IT was 25 years ago that Alan Hansen declared “you can’t win anything with kids”, in reference to Manchester United’s team of youngsters.

Of course, Fergie’s Fledglings resoundingly proved Hansen wrong, going  on to win the Premier League that season.

As the years have gone by though, there has been a shift in mindset when it comes to elite sport – now youth, and excelling at a young age, is seen as a vital quality when it comes to succeeding.

There are, of course, usually signs early on that an athlete is headed for the top. But there seems now to be a lack of flexibility when it comes to supporting athletes who may develop outwith the preferred timescale, which includes achieving success sooner rather than later.  

It is this cut-throat attitude that Beth Potter is battling, and succeeding against all odds.

Potter made her name as a track-and-field athlete, representing Scotland in the 2014 Commonwealth Games at the 5000m and 10,000m before making her Olympic debut in Rio two years later.

However, the following year, having just turned 26, Potter announced she was switching to triathlon. It was quite a challenge, but Potter has never been one to run scared from one of those.

It wasn’t long before her switch of sport began to pay dividends; just two years after dipping her toe into triathlon, Potter became European champion. It was a fantastic  achievement, and one which, for most, vindicated her decision.

However, for those holding the purse strings in triathlon, there was an issue – Potter’s age. The Scot was 27 when she became European champion and as she approached her 28th birthday, was told she would no longer receive funding due, in part, to her advancing years.

For many, such a blow would have proved decisive but Potter is nothing if not resilient. And her tenacity was rewarded last weekend with a quite remarkable result; with no bike sponsor and little financial support, Potter won her maiden World Cup title in the Valencia World Cup.

It was a major victory, and was all the more impressive bearing in mind she defeated Olympic gold and silver medallist Nicola Spirig to the top step of the podium.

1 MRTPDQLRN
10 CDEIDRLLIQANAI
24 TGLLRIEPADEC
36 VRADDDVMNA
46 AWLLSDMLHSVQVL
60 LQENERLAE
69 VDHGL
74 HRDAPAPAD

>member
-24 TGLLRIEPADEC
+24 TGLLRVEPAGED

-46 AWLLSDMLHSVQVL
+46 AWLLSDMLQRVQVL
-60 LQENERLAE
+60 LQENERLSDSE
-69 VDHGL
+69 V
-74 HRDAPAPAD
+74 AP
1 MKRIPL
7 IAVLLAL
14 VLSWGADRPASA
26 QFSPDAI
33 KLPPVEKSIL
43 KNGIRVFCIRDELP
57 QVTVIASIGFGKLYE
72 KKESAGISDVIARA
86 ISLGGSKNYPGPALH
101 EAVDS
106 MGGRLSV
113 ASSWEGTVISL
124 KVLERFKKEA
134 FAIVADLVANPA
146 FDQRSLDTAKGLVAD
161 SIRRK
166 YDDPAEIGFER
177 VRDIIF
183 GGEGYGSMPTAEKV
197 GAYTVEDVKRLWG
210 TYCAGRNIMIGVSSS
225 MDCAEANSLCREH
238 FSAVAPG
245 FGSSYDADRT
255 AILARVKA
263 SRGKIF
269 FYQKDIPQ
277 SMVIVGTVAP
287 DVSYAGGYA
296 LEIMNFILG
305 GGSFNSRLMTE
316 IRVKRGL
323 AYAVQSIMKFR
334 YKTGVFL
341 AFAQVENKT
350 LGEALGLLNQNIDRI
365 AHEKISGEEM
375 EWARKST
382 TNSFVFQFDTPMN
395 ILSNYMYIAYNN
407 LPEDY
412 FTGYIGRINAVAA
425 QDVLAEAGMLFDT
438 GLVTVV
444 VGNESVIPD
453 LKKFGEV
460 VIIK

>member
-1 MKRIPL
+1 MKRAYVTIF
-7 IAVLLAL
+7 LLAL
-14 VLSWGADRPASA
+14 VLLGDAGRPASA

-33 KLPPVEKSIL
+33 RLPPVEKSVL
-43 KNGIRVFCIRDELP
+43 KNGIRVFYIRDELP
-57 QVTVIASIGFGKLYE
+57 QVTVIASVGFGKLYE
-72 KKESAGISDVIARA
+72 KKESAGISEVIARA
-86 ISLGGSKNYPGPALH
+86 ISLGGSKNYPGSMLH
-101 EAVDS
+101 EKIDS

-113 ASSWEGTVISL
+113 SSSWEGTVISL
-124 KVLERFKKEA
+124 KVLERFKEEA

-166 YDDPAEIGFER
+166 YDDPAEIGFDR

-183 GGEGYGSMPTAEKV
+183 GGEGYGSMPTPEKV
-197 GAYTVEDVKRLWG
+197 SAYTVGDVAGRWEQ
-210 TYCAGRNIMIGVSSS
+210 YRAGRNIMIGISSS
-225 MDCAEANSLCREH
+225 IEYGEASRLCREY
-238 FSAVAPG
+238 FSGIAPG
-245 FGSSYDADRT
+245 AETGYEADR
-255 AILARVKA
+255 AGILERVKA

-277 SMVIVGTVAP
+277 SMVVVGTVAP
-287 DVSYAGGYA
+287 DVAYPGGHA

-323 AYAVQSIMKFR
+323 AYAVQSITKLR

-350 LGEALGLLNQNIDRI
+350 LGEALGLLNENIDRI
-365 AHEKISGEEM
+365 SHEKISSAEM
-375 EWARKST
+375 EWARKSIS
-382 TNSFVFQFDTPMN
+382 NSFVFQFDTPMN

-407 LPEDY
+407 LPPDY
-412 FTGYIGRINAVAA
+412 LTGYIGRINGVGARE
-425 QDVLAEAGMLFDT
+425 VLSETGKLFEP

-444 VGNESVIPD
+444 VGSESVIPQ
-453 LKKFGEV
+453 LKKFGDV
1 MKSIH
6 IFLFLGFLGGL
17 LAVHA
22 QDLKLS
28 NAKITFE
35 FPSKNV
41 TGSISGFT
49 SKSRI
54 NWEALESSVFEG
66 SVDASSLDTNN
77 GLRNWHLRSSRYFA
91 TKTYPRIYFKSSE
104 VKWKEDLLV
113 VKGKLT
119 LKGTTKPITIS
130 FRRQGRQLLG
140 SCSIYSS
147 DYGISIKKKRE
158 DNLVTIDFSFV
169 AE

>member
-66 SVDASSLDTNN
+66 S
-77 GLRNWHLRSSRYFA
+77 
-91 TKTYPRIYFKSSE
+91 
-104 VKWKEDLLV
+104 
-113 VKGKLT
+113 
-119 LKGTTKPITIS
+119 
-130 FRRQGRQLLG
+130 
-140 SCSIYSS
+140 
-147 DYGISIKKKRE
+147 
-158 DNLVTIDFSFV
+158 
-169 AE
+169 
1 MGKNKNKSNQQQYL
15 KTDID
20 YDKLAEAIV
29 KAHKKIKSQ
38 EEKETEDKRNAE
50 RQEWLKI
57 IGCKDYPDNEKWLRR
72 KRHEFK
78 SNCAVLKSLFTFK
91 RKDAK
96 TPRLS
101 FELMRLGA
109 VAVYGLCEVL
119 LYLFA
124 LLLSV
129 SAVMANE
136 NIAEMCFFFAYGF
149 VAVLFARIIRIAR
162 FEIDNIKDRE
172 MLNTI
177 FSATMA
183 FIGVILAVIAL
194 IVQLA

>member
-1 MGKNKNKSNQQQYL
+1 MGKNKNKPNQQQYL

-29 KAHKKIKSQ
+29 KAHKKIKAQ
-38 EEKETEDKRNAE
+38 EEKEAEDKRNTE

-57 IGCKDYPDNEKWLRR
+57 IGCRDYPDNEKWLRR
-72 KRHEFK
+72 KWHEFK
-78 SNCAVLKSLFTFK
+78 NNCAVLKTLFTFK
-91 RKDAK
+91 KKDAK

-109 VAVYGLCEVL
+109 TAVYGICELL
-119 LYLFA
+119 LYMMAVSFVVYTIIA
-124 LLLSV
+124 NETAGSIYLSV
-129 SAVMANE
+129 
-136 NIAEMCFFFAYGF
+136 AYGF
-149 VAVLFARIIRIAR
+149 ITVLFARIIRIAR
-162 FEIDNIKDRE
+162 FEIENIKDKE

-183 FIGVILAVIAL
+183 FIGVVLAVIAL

Such a result calls into question the decision not to support Potter.

Yes, the Glaswegian is older than many triathletes to win her first World Cup. But the fact she has only been competing in the sport for two years makes her age almost irrelevant, particularly considering she is still in her 20s which, for an endurance athlete, is positively youthful.

There is, however, this obsession in sport with age that if you haven’t made it by your mid-20s, or sometimes even younger, you will never make it.

That Potter is older than some of her rivals – although it should be noted that Spirig, is 38 – is surely far less important than the fact she is improving at an astonishing pace.

Potter’s disadvantage is the fact she is from a country which has an abundance of elite female triathletes. GB boasts the world No. 2, 3, 7 and 12 so if the Scot is to force her way to the top of the sport in this country, she will truly be on top of the world. 

But it seems grossly unfair to deem her too old to make an impact in her sport, particularly when she is achieving so much through her own talent and determination.

Potter’s story made me think of the sad tale of footballer Jeremy Wisten, the Manchester City youth player who last month took his own life aged just 18 having been recently dropped from the English club’s academy programme.

His story is an extreme one, but it is not uncommon for everything to be ploughed into an athlete who shows promise at a young age, only for it to be whipped away when it is decided they have not fulfilled their potential, or reached a sufficiently high level by a certain age.

Elite sport is a brutal business and no one who is involved would suggest otherwise. But there also has to be an appreciation that age is, sometimes, nothing more than a number and every athlete will develop at their own rate. 

In Potter’s case, that she is 28 should be deemed almost irrelevant when taking into consideration she is still a novice in the sport.

She herself is scathing about her swimming, a sport in which she had almost no experience before switching to triathlon, and she freely admits her scope for improvement in the pool is vast.

So for Potter to have won a World Cup with so little experience under her belt surely says more about her potential than the fact she is approaching 30.

There is, of course, not a bottomless pit of money and athletes cannot, and do not, expect to be supported indefinitely. But there are so many factors that come into play in turning a promising youngster into a world-class athlete, with age playing only a tiny part. For every Tiger Woods who sets records for excelling when very young, there is a Roger Federer who took much longer to rise to the very top.

There cannot, and should not, be one hard and fast rule. Potter’s case is the perfect example of why age can often be an irrelevance in sport.